The output 320 of the class D amplifier 310 is coupled to the first delay element 130 and is also connected to a first output terminal 152 of the system 300, which is configured to be coupled to the first coil 112 of the loudspeaker 110, such that the PWM signal that is output by the class D amplifier 310 to the first delay element 130 is also input to the first coil 112 of the loudspeaker 110 when the loudspeaker is coupled to the system 300. The first delay element 130 outputs a first delayed version of the PWM signal that is output by the class D amplifier to a second output terminal 154 that is configured to be coupled to the second coil 114 and to the second delay element 140, and the second delay element 140 outputs a second delayed version of the PWM signal that is output by the class D amplifier to a third output terminal 156 that is configured to be coupled to the third coil 116, as described above with reference to FIG. 1.

FIG. 4 is a schematic representation of a system 400 for driving a multi-coil loudspeaker having a plurality of coils which uses a digital modulator to generate a pulse width modulated signal to drive the coils of the loudspeaker. The system illustrated in FIG. 4 includes similar components to the systems of FIGS. 1 and 3, so like reference signs have been used to denote like components in FIGS. 1, 3 and 4.

The system illustrated in FIG. 4 includes a digital modulator 410 having an input 420 and an output 430. A digital input signal DIN (e.g. a digital audio signal) is received at the input 420, and a PWM output signal representing the digital input signal DIN is output at the output 430. The output 430 of the digital modulator 410 is coupled to a first delay element 130 and to a first output terminal 152 of the system 400, which is configured to be coupled to a first coil 112 of a multi-coil loudspeaker 110. The first delay element 130 outputs a first delayed version of the PWM output by the digital modulator 410 to a second output terminal 154, which is configured to be coupled to a second coil 114 of the multi-coil loudspeaker 110.

For simplicity, the loudspeaker 110 is shown as having two coils, but it will be appreciated that the loudspeaker 110 could include more than two coils.

In the system illustrated in FIG. 4, a clock signal CLK with a frequency Fs (generated by a clock of a host device in which the system 400 is provided, for example) is received by the digital modulator 410 and the first delay element 130 to ensure synchronous operation of the digital modulator 410 and the first delay element 130.

In operation of the system a delay β-α between the output 430 (a) of the digital modulator 410 and the output (β) of the first delay element 130 may be large, relative to the frequency Fs of the clock signal CLK. For example, the frequency Fs of the clock signal CLK may be 6.144 MHz, whereas the PWM repetition (carrier) frequency may be 384 kHz. Thus in this example in order to filter the PWM carrier frequency from the output of the first delay element 130 the delay imposed by the first delay element 130 should be one PWM period of the PWM signal output by the digital modulator 410, i.e. 1/384 kHz≈2.6 μs. In the example illustrated in FIG. 4, the first delay element 130 delays the input signal by one PWM period and inverts it.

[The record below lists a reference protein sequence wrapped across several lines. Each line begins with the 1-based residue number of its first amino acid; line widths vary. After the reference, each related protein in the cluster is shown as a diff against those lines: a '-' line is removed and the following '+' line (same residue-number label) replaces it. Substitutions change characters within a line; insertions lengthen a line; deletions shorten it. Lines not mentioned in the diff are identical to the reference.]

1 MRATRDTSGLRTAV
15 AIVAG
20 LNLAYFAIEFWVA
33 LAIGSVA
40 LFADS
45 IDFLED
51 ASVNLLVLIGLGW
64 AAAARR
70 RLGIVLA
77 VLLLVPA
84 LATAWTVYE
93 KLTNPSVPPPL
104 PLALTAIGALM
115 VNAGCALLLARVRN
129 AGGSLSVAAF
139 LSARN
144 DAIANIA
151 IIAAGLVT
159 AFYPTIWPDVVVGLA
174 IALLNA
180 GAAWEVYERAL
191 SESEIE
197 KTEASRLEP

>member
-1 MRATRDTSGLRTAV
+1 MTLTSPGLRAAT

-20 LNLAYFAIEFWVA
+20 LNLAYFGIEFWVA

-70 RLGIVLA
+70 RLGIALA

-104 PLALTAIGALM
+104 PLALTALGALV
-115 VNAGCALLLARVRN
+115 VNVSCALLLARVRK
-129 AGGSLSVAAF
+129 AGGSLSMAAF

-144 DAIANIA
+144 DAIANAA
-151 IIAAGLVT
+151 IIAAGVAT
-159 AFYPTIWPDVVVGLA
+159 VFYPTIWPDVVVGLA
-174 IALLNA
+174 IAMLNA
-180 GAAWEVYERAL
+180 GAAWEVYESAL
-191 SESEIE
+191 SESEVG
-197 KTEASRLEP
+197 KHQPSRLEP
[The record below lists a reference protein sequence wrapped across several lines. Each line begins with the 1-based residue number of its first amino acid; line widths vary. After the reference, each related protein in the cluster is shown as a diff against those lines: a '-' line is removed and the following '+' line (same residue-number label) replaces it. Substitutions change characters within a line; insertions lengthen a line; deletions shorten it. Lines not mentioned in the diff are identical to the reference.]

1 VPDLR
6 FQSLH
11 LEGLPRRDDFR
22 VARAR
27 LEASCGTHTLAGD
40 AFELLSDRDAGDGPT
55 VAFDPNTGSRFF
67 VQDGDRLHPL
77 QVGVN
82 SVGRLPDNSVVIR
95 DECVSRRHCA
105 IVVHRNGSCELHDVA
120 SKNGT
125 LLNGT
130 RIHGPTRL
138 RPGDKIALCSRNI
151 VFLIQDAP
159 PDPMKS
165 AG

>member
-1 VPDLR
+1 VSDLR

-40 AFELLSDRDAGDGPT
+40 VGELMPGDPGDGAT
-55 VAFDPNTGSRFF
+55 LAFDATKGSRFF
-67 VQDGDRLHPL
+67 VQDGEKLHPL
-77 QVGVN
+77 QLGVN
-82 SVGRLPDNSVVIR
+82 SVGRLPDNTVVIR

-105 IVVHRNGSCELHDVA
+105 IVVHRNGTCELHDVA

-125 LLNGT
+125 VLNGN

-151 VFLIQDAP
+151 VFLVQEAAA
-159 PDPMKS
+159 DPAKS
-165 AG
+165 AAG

The delay elements 130, 140 described above may be implemented in a number of different ways. In one example, illustrated in FIG. 5, a simple delay element may comprise one or more clocked buffers.

Alternatively, a delay element may be more efficiently realised as a counter that counts up to a predetermined number before toggling the output. FIG. 6 is a schematic representation of such a delay element.

The delay element 600 of FIG. 6 is a digital delay element that comprises an edge detector 610, a counter 620 and an edge generator 630.

The edge detector 610 is configured to receive an input PWM signal (e.g. the PWM signal output by the modulator 120, 310 or 410 of FIG. 1, 3 or 4). On detection of an edge of the input PWM signal, e.g. a rising edge, the edge detector 610 outputs a signal to the counter 620 to cause the counter 620 to commence counting clock pulses of the clock signal CLK. The counter 620 continues counting pulses until a predetermined number, equal to the number of clock pulses in one period of the input PWM signal (e.g. 2.6 μs×6.144 MHz=16) has been reached.

For example, where the PWM repetition frequency is 384 kHz and the frequency Fs of the clock signal CLK is 6.144 MHz as described above, one period of the PWM signal will last approximately 2.6 μs, so the predetermined number of clock pulses is 16 (i.e. 2.6 μs×6.144 MHz=16).

When the predetermined number has been reached a signal is output by the counter 620 to the edge generator 630, which outputs an inverted and delayed version of the input PWM signal as an output PWM signal. For example, where the counter 620 was triggered by detection of a rising edge of the input PWM input signal, the edge generator 630 will output a delayed version of the input PWM signal commencing with a falling edge as the output PWM signal.

In general the PWM repetition frequency may be varied. For example, the PWM repetition frequency may be reduced to save power when the modulator is idling. The delay element(s) which make up the FIR filter of the system may thus be reconfigurable to adapt to different PWM repetition frequencies.

FIG. 7 is a schematic representation of a system 700 for driving a multi-coil loudspeaker which uses a digital modulator to generate a pulse width modulated signal to drive the coils of the loudspeaker, in which a PWM repetition signal is variable. The system 700 illustrated in FIG. 7 includes similar components to the system of FIG. 4, so like reference signs have been used to denote like components in FIGS. 4 and 7.